I really don’t like crowds. Walking through the dark side of FoCo gives me social anxiety. My walking routes are planned by their level of visibility. But I study in Baker Lobby, and sometimes I wait in the KAF line without my phone to test myself. I guess you could say I’m a bit of a masochist. I still don’t like crowds. My graduating class consisted of 20 people (gasp!), and I’ve accepted the fact that I will forever be averse to social situations in which I must interact with more than 20 people. And that’s why I am loving sophomore summer. Campus is empty, there are no lines, and I know a decent percentage of the student body. But there are still more than 20 people. In some ways, the “shrinking” of campus has forced me to have more social interactions, and I’m weirdly okay with it. Maybe it’s because I feel a sense of freedom from social pressures.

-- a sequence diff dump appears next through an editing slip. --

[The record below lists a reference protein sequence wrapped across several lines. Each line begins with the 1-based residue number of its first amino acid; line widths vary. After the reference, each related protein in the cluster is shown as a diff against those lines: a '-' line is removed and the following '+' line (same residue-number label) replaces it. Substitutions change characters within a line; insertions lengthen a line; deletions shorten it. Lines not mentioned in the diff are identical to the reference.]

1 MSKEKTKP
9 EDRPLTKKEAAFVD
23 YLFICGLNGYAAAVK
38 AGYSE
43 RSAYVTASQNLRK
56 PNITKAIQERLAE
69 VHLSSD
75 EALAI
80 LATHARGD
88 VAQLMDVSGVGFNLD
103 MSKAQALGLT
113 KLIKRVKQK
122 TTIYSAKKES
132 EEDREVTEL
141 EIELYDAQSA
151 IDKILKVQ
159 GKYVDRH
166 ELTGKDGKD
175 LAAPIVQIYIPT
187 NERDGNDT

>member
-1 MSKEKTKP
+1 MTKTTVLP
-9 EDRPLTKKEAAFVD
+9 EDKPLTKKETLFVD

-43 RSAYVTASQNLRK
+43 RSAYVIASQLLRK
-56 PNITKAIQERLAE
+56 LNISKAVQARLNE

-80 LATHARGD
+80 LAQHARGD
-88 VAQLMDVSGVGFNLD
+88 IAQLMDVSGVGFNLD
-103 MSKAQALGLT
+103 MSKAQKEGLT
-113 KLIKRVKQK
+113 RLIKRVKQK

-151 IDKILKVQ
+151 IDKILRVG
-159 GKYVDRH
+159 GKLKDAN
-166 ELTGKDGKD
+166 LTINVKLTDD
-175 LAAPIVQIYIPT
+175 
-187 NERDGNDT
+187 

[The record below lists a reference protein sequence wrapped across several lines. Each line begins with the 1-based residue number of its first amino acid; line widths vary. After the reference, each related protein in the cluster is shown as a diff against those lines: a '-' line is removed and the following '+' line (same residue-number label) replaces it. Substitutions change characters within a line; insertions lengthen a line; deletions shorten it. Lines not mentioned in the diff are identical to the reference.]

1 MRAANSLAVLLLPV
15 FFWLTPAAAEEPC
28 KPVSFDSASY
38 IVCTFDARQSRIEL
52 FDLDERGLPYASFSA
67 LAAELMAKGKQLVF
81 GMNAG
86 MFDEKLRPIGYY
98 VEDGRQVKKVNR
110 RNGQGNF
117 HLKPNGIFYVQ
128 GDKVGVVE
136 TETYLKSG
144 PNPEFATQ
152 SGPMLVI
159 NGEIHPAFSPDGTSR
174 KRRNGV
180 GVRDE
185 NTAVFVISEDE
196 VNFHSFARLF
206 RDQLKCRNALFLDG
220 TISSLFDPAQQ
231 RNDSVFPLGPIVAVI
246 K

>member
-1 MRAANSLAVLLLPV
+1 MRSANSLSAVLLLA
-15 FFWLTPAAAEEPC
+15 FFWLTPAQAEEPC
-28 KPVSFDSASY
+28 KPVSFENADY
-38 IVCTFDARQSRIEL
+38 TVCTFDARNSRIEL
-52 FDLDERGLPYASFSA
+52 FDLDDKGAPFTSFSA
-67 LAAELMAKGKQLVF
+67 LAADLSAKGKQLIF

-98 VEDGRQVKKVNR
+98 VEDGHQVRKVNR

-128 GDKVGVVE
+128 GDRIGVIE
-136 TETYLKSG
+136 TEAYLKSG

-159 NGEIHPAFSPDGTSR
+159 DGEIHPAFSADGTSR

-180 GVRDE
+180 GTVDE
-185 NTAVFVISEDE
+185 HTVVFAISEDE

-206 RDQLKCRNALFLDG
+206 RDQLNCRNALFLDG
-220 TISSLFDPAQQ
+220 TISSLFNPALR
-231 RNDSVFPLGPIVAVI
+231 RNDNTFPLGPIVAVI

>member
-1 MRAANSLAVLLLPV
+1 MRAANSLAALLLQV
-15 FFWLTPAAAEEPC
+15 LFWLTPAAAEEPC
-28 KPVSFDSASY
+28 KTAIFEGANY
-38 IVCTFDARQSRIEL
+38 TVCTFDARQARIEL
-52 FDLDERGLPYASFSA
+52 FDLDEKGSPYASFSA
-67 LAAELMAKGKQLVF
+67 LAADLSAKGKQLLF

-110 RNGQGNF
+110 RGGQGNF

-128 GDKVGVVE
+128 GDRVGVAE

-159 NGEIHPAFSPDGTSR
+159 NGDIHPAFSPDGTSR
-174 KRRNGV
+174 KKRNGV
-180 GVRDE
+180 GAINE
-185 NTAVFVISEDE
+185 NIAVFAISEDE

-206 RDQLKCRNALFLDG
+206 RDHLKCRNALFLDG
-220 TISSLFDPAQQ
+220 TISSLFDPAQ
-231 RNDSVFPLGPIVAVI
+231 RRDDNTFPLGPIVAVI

“Sophomore summer is a time for class bonding” is something we’ve all heard time and time again. But it’s true. For at least another year, we will spend time apart from each other thanks to the beauty of the D-Plan. And then we’ll only have three terms left of our undergraduate Dartmouth careers. It’s already the end of week 4 and I haven’t gotten used to my schedule. I know this is getting sappy, but now is the time to go out and do the thing you’ve always wanted to do and reach out to that person you’ve always thought is cool. They might think you’re cool, too and then you won’t have to avoid eye-contact as you awkwardly squirm past them in Collis come Fall when it’s nearly impossible to avoid human contact.